Aug 10, 2011 3:41 PM
It's been a hard day, and Joe's back is killing him.
His wife has some Percocet left over from a trip to the dentist, and there's that big bottle of Tylenol under the sink, so Joe grabs a couple of each and washes them down with a slug of beer.
Luckily for Joe, he's a fictional character invented for this article. But there are a lot of real-life Joes out there making big mistakes with over-the-counter and prescription pain pills.
Can you spot Joe's mistakes? Joe didn't make every mistake in the book. But he made quite a few.
Here's WebMD's list of common pain pill mistakes, compiled with the help of pharmacist Kristen A. Binaso, RPh, spokeswoman for the American Pharmacists Association; and pain specialist Eric R. Haynes, MD, founder of Comprehensive Pain Management Partners in Trinity, Fla.
Doctors prescribe pain pills at the doses they believe will offer the greatest benefit at the least risk. Doubling or tripling that dose won't speed relief. But it can easily speed the onset of harmful side effects.
"The first dose of a pain medication may not work in five minutes the way you want. But this does not mean you should take five more," Binaso says. "With some pain drugs, if you take additional doses, it makes the first dose not work as well. And with others, you end up in the emergency room."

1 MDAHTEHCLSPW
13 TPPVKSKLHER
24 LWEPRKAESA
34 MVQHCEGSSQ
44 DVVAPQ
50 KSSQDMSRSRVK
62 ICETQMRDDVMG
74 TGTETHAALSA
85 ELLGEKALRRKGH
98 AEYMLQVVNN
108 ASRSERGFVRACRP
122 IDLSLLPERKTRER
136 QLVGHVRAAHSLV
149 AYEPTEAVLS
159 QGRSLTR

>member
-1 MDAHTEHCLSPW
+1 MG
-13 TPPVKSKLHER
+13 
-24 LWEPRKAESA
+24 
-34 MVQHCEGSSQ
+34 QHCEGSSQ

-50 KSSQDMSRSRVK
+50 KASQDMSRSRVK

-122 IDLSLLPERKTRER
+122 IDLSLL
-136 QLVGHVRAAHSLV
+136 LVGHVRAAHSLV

If you've given your pain medication time to work, and it still does not control your pain, don't double down. See your doctor about why you're still hurting.
"This 'one is good so two must be better' thing is a common problem," Haynes says. "Patients should follow the instructions their doctor gives. Ask before leaving the office: Can I take an extra pill if I still hurt? What is the upper limit for this medication?"
Another bad idea is trying to boost the effect of one kind of pain pill by taking another.
"There may be Advil, Tylenol, Aleve, and ibuprofen in the house, and a person may take them all," Binaso says.
This can escalate into a very bad situation, Haynes says.
People often take over-the-counter pain drugs -- and even prescription pain drugs -- without reading the label. That means they often don't know which drugs they're taking. That's never a good idea.
And if they take another over-the-counter drug -- either for extra pain relief or for other reasons -- they may be getting an overdose. That's because many OTC drugs are combination pills that carry a full dose of pain pill ingredients.
In Joe's case, he's taken a prescription pain pill that contains acetaminophen along with a second full dose of acetaminophen from Tylenol, putting him at risk of injury.
Pain medications and alcohol generally enhance each other's effect. That's why many of these prescription medications carry a "no alcohol" sticker.
That sticker shows a martini glass covered by the international "No" sign of a circle with a slash. But it applies to wine and beer just as much as it does to spirits.
"A common misperception is people see that sticker and think, 'I'm OK as long as I don't drink liquor -- I can have a beer.' But no alcohol means no alcohol," Binaso says.
"The patient should heed that alcohol warning, because it can be a major problem if they do not," Haynes says. "Alcohol can make you inebriated, and some pain medications can make you have that feeling as well. You can easily get yourself into trouble."
Drinking alcohol can be a problem even with over-the-counter pain drugs.